The cardiac patient in Ramadan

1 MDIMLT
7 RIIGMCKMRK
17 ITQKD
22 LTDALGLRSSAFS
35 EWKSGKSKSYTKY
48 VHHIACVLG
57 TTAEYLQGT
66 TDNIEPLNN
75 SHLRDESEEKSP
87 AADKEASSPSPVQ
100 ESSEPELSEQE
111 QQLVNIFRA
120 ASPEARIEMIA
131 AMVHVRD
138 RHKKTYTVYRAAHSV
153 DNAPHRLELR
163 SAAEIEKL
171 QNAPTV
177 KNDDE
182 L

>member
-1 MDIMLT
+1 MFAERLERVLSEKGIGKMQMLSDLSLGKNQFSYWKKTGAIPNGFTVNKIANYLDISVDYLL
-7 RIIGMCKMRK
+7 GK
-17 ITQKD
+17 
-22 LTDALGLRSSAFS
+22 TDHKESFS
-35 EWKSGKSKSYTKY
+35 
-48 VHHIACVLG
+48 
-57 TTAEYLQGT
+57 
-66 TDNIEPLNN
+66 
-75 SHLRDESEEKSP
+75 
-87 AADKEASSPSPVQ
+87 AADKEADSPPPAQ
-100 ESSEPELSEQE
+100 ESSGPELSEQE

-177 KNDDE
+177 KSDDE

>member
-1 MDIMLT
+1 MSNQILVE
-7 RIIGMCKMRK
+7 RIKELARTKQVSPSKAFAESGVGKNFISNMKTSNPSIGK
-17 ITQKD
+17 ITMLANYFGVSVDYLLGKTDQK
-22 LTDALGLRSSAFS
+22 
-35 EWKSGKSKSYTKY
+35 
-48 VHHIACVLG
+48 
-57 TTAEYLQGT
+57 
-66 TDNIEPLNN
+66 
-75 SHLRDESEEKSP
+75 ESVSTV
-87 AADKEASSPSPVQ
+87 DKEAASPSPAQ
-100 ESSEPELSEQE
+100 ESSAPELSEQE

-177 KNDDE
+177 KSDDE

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Ramadan, the 9th month of the Islamic calendar, when Muslims fast during the daylight hours to learn patience, self‑restraint, sacrifice, and, above all, God‑consciousness. During Ramadan, healthy Muslims, in all over the world, abstain from eating, drinking, connubial relationships, and smoking from dawn till sunset. Ramadan follows the lunar calendar and hence the fasting month is brought forward by about 10  days each year. This brings about a change of the season of fasting month in addition to the length of the fasting time which may vary from 11 to 18 h. During the Ramadan fast, Muslims eat two meals a day, one before dawn (Suhur meal) and the other shortly after sunset (Iftar meal). The change of dietary patterns and meal schedule is accompanied by changes in sleeping patterns.[1] This change in life‑style, in terms of obtaining the daily calorie intake via two meals with alteration of medication schedule or reduction in sleep duration, might affect patients with cardiovascular diseases  (CVD).[2] Muslims whose health is at risk are exempted from fasting. The Qur’an states that fasting during illness should be avoided.

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